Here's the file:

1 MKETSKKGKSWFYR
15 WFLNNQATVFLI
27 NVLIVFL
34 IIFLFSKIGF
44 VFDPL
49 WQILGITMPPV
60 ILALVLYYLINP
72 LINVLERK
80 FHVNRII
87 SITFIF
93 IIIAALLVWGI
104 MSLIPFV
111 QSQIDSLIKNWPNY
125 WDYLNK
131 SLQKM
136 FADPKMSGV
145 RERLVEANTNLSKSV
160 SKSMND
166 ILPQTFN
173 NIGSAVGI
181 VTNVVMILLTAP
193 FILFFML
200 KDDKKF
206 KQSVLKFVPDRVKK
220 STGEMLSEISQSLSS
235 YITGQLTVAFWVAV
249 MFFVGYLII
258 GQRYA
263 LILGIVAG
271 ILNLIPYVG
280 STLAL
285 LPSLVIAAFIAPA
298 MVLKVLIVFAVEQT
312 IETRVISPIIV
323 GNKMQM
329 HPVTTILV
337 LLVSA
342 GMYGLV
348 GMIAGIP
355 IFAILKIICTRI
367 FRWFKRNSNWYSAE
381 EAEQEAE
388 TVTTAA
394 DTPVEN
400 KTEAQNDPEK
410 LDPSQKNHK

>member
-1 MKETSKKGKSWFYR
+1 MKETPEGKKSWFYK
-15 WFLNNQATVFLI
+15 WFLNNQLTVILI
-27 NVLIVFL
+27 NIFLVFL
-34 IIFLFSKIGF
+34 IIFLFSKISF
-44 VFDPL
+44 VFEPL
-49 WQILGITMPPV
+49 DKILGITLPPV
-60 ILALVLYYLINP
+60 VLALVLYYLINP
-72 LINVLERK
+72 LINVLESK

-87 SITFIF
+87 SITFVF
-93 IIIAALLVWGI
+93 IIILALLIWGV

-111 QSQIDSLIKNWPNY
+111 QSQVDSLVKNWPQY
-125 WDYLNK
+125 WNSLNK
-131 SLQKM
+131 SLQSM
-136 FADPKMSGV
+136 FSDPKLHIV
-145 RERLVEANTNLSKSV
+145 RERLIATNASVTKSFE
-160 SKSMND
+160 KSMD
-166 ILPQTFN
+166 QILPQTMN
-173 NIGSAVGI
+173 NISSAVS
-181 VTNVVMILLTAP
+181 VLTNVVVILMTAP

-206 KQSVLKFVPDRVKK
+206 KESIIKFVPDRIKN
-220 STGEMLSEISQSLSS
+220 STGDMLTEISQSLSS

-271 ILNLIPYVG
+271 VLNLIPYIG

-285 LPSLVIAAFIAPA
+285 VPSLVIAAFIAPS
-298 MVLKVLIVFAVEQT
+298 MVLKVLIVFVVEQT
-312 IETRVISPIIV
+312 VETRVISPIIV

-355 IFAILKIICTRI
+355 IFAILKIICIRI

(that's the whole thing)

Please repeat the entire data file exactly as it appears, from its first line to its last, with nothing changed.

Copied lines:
1 MKETSKKGKSWFYR
15 WFLNNQATVFLI
27 NVLIVFL
34 IIFLFSKIGF
44 VFDPL
49 WQILGITMPPV
60 ILALVLYYLINP
72 LINVLERK
80 FHVNRII
87 SITFIF
93 IIIAALLVWGI
104 MSLIPFV
111 QSQIDSLIKNWPNY
125 WDYLNK
131 SLQKM
136 FADPKMSGV
145 RERLVEANTNLSKSV
160 SKSMND
166 ILPQTFN
173 NIGSAVGI
181 VTNVVMILLTAP
193 FILFFML
200 KDDKKF
206 KQSVLKFVPDRVKK
220 STGEMLSEISQSLSS
235 YITGQLTVAFWVAV
249 MFFVGYLII
258 GQRYA
263 LILGIVAG
271 ILNLIPYVG
280 STLAL
285 LPSLVIAAFIAPA
298 MVLKVLIVFAVEQT
312 IETRVISPIIV
323 GNKMQM
329 HPVTTILV
337 LLVSA
342 GMYGLV
348 GMIAGIP
355 IFAILKIICTRI
367 FRWFKRNSNWYSAE
381 EAEQEAE
388 TVTTAA
394 DTPVEN
400 KTEAQNDPEK
410 LDPSQKNHK

>member
-1 MKETSKKGKSWFYR
+1 MKETPEGKKSWFYK
-15 WFLNNQATVFLI
+15 WFLNNQLTVILI
-27 NVLIVFL
+27 NIFLVFL
-34 IIFLFSKIGF
+34 IIFLFSKISF
-44 VFDPL
+44 VFEPL
-49 WQILGITMPPV
+49 DKILGITLPPV
-60 ILALVLYYLINP
+60 VLALVLYYLINP
-72 LINVLERK
+72 LINVLESK

-87 SITFIF
+87 SITFVF
-93 IIIAALLVWGI
+93 IIILALLIWGV

-111 QSQIDSLIKNWPNY
+111 QSQVDSLVKNWPQY
-125 WDYLNK
+125 WNSLNK
-131 SLQKM
+131 SLQSM
-136 FADPKMSGV
+136 FSDPKLHIV
-145 RERLVEANTNLSKSV
+145 RERLIATNASVTKSFE
-160 SKSMND
+160 KSMD
-166 ILPQTFN
+166 QILPQTMN
-173 NIGSAVGI
+173 NISSAVS
-181 VTNVVMILLTAP
+181 VLTNVVVILMTAP

-206 KQSVLKFVPDRVKK
+206 KESIIKFVPDRIKN
-220 STGEMLSEISQSLSS
+220 STGDMLTEISQSLSS

-271 ILNLIPYVG
+271 VLNLIPYIG

-285 LPSLVIAAFIAPA
+285 VPSLVIAAFIAPS
-298 MVLKVLIVFAVEQT
+298 MVLKVLIVFVVEQT
-312 IETRVISPIIV
+312 VETRVISPIIV

-355 IFAILKIICTRI
+355 IFAILKIICIRI